First, I said on many occasions that the right thing to do was to hold a spending review this year, before the end of the current review period ran out. There is still a lot of uncertainty, as I shall explain later, and the hon. Lady would do well to remember that at present, while we are coming out of recovery, our growth is modest. I hope we will see recovery secured, but what is happening in continental Europe and other parts of the world shows that we are not out of the woods yet and there is still a lot of uncertainty around. On the hon. Lady’s main point, however—which I dare say her colleagues will make too—our borrowing and debt levels rose for exactly the same reason as they are rising in America, Japan, Italy, France, Germany and just about every other country in the world: because we went through the deepest global recession in modern times. The hon. Lady might also want to remember that until well into 2008 the Conservatives, far from condemning our spending, were supporting our spending plans. They are therefore in no position to say now that they were opposing all this in times past. That is simply not right.
Will the shadow Chancellor join me in recommending Sam Brittan’s article in the Financial Times last week entitled “Now is the time to ask: ‘What crisis?’”? He is a Conservative and he supports the coalition Government, but he says that it does nobody any good to exaggerate the state of the British economy, which he believes is much stronger than that of most of our competitors.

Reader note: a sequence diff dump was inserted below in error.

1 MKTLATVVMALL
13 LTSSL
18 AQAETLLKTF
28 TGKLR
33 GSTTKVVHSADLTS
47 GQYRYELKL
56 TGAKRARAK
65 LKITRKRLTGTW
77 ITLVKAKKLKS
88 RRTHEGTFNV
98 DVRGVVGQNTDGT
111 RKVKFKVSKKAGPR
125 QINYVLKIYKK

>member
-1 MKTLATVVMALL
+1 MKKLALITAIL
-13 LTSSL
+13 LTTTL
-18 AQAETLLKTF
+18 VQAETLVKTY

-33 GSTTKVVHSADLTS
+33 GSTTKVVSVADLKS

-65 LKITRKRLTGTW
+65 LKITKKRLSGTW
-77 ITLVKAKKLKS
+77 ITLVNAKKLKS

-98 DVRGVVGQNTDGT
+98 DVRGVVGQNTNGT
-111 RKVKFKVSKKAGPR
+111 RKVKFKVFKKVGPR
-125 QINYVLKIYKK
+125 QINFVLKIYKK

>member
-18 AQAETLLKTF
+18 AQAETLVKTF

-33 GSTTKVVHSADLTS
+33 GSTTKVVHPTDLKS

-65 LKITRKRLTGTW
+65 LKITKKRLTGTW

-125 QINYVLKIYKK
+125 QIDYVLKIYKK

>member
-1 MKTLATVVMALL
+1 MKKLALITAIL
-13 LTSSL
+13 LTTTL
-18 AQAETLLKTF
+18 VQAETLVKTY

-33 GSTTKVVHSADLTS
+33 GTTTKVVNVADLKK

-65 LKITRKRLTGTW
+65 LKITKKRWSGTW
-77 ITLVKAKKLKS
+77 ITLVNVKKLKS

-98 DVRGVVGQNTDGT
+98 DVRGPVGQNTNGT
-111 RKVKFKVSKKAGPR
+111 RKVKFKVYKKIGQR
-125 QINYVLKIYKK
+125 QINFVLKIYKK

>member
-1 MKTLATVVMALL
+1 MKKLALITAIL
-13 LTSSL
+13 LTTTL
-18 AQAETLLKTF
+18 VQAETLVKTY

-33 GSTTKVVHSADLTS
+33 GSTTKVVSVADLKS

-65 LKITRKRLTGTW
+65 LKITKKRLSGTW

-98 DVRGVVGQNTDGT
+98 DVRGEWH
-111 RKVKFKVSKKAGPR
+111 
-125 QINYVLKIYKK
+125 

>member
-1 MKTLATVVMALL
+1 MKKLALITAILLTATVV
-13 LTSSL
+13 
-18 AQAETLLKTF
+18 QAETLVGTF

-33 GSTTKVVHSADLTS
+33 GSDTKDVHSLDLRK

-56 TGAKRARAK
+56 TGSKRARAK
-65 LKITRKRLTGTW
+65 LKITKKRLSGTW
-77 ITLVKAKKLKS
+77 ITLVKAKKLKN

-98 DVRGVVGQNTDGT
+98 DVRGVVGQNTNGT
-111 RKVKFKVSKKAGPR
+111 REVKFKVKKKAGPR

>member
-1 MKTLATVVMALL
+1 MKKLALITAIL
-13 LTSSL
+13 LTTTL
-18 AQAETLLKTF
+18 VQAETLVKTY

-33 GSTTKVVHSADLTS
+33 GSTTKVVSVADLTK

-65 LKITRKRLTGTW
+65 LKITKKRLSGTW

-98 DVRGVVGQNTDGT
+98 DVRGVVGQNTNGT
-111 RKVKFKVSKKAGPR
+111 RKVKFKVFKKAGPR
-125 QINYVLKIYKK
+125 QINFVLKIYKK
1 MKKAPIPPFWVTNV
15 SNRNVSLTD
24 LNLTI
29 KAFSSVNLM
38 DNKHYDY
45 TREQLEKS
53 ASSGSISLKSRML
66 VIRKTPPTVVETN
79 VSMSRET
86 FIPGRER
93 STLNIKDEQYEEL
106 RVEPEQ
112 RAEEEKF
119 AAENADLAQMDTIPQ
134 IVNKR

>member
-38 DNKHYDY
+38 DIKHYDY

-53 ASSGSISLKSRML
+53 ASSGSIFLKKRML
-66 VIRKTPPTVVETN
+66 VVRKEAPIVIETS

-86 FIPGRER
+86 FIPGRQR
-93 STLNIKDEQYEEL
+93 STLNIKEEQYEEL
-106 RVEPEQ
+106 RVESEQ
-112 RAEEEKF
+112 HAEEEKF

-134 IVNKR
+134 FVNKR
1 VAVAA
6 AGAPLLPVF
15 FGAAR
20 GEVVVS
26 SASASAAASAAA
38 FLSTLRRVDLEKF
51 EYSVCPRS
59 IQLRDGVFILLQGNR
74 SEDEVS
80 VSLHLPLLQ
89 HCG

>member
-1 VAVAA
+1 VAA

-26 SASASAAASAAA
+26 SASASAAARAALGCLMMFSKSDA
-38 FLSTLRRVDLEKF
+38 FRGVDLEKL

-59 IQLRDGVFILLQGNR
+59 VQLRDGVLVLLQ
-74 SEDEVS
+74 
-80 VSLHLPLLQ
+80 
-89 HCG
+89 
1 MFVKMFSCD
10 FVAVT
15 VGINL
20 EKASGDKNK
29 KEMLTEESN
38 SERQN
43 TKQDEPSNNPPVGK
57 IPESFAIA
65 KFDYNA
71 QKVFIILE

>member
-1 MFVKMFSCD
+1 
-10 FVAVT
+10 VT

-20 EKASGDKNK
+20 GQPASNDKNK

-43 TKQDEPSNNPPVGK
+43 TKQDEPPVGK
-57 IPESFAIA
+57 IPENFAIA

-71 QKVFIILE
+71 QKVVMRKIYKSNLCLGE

I think it is necessary for anyone charged with responsibility for the British economy to take a measured approach. If things are difficult, they have a duty to speak out, even when that causes them some problems, as I found out myself a couple of years ago. I think it is better that we do that, than not. Equally, however, it does no good to go running around saying the situation is absolutely terrible and dire, because sooner or later we may find that the markets call our bluff; we may find that one day they say, “Whatever you do, it isn’t enough.” I believe that that approach is as irresponsible as saying nothing about a difficult situation.
We must discuss these matters in a reasoned and rational manner, because while it is important that we identify the things that need to be put right, equally we must not give an impression counter to the fact that, fundamentally we have an economy that is coming through this period, that we can get through it and ensure that we have growth, which is absolutely critical in the future. Running around scaremongering and raising all sorts of fears could have the perverse effects of turning market sentiment against us, which we do not need, and of dampening consumer and investor confidence, which is simply not necessary.
The shadow Chancellor says that Government Members are scaremongering by pointing out that the Budget deficit is 13%. We are not scaremongering; we are scared, as the position is extremely serious. The recession was so deep in the first place because the right hon. Gentleman’s colleague, the right hon. Member for Kirkcaldy and Cowdenbeath (Mr Brown)—who has not been seen of late—ran things so badly that the money ran out, which meant that we were more exposed before the recession. The shadow Chancellor should therefore be apologising to the House for the mess that his right hon. Friend and the previous Government have left behind.
Does the shadow Chancellor agree with this statement by the Governor of the Bank of England:
“I don’t think you can compare the UK with Greece. There are big differences”?
I suggest that not the least of the differences between our countries is that our debt-to-GDP ratio is about half that of Greece.